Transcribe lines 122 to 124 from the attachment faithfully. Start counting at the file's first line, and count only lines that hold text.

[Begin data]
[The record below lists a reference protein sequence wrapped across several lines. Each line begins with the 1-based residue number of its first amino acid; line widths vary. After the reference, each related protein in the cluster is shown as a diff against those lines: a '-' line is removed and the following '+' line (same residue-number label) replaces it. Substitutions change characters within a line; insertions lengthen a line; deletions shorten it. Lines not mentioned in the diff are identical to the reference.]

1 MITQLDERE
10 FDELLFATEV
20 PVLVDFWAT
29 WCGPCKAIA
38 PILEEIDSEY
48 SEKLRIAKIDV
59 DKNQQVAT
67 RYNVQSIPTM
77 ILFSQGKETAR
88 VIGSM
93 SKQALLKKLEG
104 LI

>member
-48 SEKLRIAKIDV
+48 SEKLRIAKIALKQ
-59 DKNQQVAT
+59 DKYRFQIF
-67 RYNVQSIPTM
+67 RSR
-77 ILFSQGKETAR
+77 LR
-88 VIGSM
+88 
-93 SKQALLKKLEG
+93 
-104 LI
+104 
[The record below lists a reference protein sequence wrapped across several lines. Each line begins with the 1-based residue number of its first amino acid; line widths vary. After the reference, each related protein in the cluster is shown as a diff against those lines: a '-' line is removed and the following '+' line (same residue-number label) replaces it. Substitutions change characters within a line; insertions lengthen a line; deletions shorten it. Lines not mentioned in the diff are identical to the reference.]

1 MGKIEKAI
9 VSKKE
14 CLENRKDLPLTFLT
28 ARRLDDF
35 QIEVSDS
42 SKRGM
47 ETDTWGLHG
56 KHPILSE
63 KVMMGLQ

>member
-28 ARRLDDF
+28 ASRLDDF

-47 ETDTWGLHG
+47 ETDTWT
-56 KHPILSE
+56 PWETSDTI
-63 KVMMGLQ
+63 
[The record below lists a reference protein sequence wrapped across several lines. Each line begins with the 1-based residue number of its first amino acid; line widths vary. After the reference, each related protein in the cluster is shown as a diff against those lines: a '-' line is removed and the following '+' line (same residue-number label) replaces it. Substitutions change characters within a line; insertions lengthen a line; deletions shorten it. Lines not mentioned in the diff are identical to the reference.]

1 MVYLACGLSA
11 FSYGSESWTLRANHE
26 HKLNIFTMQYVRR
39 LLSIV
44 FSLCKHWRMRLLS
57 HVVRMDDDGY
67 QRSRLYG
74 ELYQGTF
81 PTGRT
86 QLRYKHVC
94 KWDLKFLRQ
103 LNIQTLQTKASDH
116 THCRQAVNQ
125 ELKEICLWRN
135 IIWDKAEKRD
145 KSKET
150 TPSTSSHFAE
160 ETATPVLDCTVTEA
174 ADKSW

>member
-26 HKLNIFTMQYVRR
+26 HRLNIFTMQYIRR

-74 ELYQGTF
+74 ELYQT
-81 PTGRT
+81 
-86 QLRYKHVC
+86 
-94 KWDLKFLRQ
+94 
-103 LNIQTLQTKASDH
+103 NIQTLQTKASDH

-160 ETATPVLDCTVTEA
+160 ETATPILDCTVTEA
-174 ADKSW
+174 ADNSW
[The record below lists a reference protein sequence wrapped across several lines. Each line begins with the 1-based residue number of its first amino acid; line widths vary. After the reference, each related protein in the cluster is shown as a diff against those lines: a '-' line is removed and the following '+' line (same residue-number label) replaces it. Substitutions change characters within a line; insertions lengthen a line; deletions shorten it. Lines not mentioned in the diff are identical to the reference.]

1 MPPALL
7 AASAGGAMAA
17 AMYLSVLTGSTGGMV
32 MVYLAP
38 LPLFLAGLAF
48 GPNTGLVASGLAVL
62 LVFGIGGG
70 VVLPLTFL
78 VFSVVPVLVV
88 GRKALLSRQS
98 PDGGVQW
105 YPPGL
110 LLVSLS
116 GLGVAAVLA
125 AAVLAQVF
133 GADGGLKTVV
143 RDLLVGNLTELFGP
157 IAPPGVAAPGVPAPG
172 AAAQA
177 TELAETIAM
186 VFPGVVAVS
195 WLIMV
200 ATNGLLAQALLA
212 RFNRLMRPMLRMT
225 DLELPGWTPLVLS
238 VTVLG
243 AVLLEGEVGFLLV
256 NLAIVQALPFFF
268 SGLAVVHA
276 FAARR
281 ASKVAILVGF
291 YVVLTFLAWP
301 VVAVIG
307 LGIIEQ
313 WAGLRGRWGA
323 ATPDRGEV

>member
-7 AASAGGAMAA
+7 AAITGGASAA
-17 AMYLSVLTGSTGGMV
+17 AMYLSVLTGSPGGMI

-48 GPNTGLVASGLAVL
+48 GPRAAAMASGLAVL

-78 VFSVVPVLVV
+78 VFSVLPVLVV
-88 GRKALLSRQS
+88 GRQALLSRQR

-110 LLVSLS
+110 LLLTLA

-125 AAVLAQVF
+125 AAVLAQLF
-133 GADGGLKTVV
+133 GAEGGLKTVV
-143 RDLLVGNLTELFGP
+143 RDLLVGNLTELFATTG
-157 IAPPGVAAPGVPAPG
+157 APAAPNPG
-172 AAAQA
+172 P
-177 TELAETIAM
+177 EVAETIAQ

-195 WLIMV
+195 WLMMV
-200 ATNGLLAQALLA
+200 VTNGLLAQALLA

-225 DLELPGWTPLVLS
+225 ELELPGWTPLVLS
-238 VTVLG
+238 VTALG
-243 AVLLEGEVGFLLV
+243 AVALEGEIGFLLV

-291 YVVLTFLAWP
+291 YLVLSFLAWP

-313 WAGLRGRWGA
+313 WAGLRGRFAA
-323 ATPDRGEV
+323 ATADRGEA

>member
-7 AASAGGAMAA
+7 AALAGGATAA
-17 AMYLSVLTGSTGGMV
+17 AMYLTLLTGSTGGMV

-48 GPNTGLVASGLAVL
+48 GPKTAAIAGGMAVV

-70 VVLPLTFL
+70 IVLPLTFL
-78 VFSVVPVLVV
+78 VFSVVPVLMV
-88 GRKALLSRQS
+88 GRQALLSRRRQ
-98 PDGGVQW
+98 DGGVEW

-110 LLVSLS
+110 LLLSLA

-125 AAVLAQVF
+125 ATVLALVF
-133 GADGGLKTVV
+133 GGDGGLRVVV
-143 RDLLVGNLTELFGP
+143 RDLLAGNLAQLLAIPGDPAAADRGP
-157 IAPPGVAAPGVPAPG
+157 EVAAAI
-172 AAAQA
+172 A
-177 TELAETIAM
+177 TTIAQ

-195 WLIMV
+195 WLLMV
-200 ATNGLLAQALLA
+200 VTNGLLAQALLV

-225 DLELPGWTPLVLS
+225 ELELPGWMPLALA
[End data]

>member
-7 AASAGGAMAA
+7 AAITGGASAA